• The flow charts herein illustrate the structure or the logic of the present technology, possibly as embodied in computer program software for execution on a computer, digital processor or microprocessor. Those skilled in the art will appreciate that the flow charts illustrate the structures of the computer program code elements, including logic circuits on an integrated circuit, that function according to the present technology. As such, the present technology may be practiced by a machine component that renders the program code elements in a form that instructs a digital processing apparatus (e.g., computer) to perform a sequence of function step(s) corresponding to those shown in the flow charts.
  • FIG. 2 illustrates a flowchart for an exemplary implementation of a monitoring process 200 that can be practiced using the system of FIG. 1. In step 210, data is collected, at any given time, about the user's body parts by one or more sensors 101 for horizontal location, vertical height, orientation, velocity, and time of observation. In step 220, available data for different body parts is extracted. The data is associated with different body parts through data collection and, or, historical information on movements. This process is further discussed in conjunction with FIG. 3.
  • In step 230 of FIG. 2, the activity of the whole body is inferred from observed, and inferred, body part movements. This process is further discussed in conjunction with FIG. 4. In step 240 of FIG. 2, the activity information data from step 230 is used to construct n-dimensional behavior vectors that are stored in a behavior profile database 141 (see FIG. 1). These n-dimensional behavior vectors are evaluated for correlations and clusters that may indicate behavior patterns. This process is further discussed in conjunction with FIG. 5.
  • In step 250 of FIG. 2, the new n-dimensional behavior vectors from step 240 are compared with a behavior profile constructed with past recorded data, stored in behavior profile database 141, and determining whether or not this new measurement lies within any of the clusters described above. If the new data does lie within any of the clusters described above, then this represents normal behavior and the process 200 starts again at step 210. Further, the above recorded new data is added to the moving averages using an appropriate moving average technique e.g. simple, weighted, or exponential moving average etc., to further refine the normal behavior profile stored in the behavior profile database 141.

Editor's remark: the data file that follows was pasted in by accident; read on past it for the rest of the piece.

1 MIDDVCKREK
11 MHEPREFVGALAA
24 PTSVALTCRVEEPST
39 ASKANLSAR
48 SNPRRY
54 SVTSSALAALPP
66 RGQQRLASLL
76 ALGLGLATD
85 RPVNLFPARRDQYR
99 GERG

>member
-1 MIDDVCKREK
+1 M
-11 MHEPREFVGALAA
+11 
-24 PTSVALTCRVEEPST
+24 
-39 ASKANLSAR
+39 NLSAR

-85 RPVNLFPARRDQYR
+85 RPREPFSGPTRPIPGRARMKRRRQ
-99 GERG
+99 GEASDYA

• Still referring to step 250 of FIG. 2, if the data does not lie within any of the clusters described above, the process 200 proceed to step 260. At step 260, the new measurement is flagged as abnormal and additional data is accumulated. If the additional data collected lies within previously recorded clusters, described above, the process starts again at step 210. In step 270, if the abnormal behavior persists, a warning message is sent to appropriate responders.
  • FIG. 3 illustrates an exemplary data extraction process 300. In step 310 the sensor data feed 109 is collected from one or more sensors 101. In step 320, a learning process is initialized by recording essential data by the sensor, or sensors, about the environment the user is in. For purposes of illustration, all objects that are not directly associated with the movement activity of the user are considered background and the terminology background and environment are used interchangeably. This essential data is recorded and stored in the environment database 142 in memory 140 (see FIG. 1). Essential data includes, but is not limited to, spatial data, and non-spatial data, e.g., colors, texture, etc., about floors, ceilings, walls, large and small stationary, and non-stationary, objects, as well as sensory data, e.g., light, temperature, barometric pressure, etc.